3 - 4 Months

Activities for your 4-month-old from child development experts

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Through simple play, your baby gains thinking skills, gross motor development, social connections, language understanding, and more. Try these sensory activities for 4-month-olds recommended by Lovevery’s child development experts.

Rosemary-scented play

Once your baby’s hands open, they will start to reach without grasping. Filling a tray with fresh rosemary is a fun way to stimulate your child’s sense of smell, sight, and touch.

Materials:

  1. Rosemary sprigs or other herbs
  2. Tray or baking sheet
  3. Pillow or rolled-up blanket

What to do:

  • Put some rosemary sprigs onto a tray and place it on the floor.
  • Put a pillow or rolled-up blanket in front of it and lay your baby on top, so their chest is slightly lifted. This will allow them to use their arms to reach for the herb.
  • Try using mint, thyme, lavender, or any other herb, too.

Please be sure to supervise your baby during this activity so that they do not mouth the rosemary or lie with their face in the pillow or rolled up blanket. Put materials safely away when play is done.

In photo: Sensory Strands and The Play Gym

Lined up for success

Bringing their hands to midline, or the center of their body, and batting are two skills your baby is likely working on at 4 months. Because involuntary reflexes are still their primary way of gathering information, you can help them explore, discover, and learn by placing them close to an interesting object or plaything.

For example, try hanging the Sensory Strands on The Play Gym and laying your baby directly underneath. With this setup, it’s easy for them to touch the strands when they move their feet and bat their arms, making “accidental discoveries.” Soon, with time and lots of practice, your baby will begin to connect their movements to a desired outcome.

Paint with no mess

Give your baby the the freedom to explore sensory art—minus the messy cleanup 😉

Materials:

  1. Colorful, non-toxic paint
  2. White paper
  3. Resealable plastic bag
  4. Duct or painter’s tape

What to do:

  • Squirt 4 quarter-sized circles of colorful paint on white paper.
  • Carefully place it into a sturdy resealable plastic bag while trying to keep the colors separate.
  • Close and seal the bag with duct or painter’s tape.
  • Tape all four sides to the ground.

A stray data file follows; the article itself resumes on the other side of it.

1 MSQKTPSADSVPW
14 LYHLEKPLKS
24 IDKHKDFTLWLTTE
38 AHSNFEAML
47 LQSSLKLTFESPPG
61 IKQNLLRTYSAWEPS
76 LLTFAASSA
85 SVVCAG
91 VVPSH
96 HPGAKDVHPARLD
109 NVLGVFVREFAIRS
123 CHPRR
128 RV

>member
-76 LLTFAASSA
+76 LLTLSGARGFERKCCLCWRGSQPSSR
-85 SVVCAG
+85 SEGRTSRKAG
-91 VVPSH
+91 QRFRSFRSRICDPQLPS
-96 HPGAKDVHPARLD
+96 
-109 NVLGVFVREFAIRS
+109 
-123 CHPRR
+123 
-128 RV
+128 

• Place your baby on their tummy with their forearms on the bag.
  • Show them how to use their hands to “paint.”

Please be sure to supervise your baby at all times during this activity and put the sensory bag safely away when play is done.

Take off with tummy time

A fun variation on tummy time, the airplane game can help your baby strengthen muscles in their neck, back, and core 🙂

What to do:

  • Lie on your back and bring your knees to your chest.
  • Place your baby face down on your shins and hold their hands or hold them around their waist.
  • Sing songs, chat, and make funny faces as you lift your legs and rock them from side to side.
In photo: Complex Black & White Card Set from The Looker Play Kit

Tune into your baby’s preferences

Can your baby make choices this early? Even though they can’t use words at 4 months, they can indicate a preference for something through their gaze, sounds, and gestures.

Show your child two high-contrast images, suggests Nekole Eaton, a pediatric occupational therapist. See which one holds their gaze and put the other one aside.

Have a conversation about the card your baby “chose.” Describe what your baby sees (“This is a dog. Here is the dog’s nose.”). Ask questions (“What does a dog say?”), and answer them yourself (“A dog says ‘Woof!’”).

This builds receptive language and helps you learn to tune in to your baby’s preferences ❤️

In photo: Rolling Bell from The Charmer Play Kit

Encouraging head turning

A classic Montessori rolling bell pairs movement with sound in a way that delights and intrigues babies. Rolling it on the floor in front of your child while they’re on their stomach motivates them to track it with their eyes. This leads them to practice a crucial motor skill—turning their head from left to right.

Over the coming months, with a little shift of their weight and a push of their arm or foot, your baby will likely be rolling over from their tummy to their back (typically between 4 and 6 months) ❤️

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Posted in: 3 - 4 Months, Tummy Time, Gross Motor, Language, Sensory Play, Cognitive Development, Lovevery App, Child Development

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